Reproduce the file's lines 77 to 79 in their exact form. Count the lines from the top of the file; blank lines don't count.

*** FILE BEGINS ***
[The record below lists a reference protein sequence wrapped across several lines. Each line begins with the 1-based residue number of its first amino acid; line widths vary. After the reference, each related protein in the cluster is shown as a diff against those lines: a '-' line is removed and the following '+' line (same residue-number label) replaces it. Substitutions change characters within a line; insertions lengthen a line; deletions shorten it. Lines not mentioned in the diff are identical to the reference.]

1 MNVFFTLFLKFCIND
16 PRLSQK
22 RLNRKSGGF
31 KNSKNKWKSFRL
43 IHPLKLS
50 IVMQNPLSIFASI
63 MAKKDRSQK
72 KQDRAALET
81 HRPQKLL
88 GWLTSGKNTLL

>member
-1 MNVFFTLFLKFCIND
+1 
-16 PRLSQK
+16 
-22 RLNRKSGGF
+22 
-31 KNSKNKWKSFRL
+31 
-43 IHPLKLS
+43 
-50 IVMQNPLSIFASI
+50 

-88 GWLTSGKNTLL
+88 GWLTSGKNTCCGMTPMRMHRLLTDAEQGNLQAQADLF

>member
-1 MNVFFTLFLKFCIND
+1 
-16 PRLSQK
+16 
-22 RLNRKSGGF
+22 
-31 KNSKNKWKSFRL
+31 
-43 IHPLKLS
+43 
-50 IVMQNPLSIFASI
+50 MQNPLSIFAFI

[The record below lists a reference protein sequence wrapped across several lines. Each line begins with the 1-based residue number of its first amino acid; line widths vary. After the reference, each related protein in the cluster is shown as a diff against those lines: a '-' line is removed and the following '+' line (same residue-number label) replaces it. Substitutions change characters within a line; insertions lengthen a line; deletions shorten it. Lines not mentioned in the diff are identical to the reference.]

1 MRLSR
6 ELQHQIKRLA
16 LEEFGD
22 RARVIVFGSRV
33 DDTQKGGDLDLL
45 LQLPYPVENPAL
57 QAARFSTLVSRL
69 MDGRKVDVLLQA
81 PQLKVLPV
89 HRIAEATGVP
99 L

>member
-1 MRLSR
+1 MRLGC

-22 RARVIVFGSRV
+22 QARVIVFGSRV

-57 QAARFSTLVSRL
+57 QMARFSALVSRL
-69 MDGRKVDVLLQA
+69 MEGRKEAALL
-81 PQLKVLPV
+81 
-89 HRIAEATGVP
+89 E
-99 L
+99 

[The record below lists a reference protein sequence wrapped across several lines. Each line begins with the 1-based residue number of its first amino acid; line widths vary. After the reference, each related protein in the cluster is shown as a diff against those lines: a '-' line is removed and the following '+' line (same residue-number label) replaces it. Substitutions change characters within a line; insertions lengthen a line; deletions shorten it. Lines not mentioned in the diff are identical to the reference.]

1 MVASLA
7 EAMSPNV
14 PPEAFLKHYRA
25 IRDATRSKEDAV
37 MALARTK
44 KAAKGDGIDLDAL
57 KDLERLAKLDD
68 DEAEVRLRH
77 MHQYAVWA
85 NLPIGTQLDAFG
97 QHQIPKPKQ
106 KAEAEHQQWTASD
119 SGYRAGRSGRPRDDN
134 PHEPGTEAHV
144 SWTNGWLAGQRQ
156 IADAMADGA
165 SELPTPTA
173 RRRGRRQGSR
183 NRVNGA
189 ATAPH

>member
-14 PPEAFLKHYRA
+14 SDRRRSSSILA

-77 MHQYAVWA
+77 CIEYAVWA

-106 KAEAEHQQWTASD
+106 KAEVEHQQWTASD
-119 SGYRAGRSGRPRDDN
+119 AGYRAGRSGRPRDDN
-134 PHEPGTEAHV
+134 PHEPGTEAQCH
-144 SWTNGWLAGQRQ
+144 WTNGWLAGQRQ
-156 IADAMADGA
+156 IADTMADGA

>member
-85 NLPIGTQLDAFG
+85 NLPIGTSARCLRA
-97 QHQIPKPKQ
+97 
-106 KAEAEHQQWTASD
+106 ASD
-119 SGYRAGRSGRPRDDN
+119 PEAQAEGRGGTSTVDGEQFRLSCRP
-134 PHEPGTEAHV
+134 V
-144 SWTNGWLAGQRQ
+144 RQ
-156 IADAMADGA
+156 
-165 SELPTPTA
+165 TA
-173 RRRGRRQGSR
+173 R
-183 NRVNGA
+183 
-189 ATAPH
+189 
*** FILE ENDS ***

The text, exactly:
85 NLPIGTQLDAFG
97 QHQIPKPKQ
106 KAEAEHQQWTASD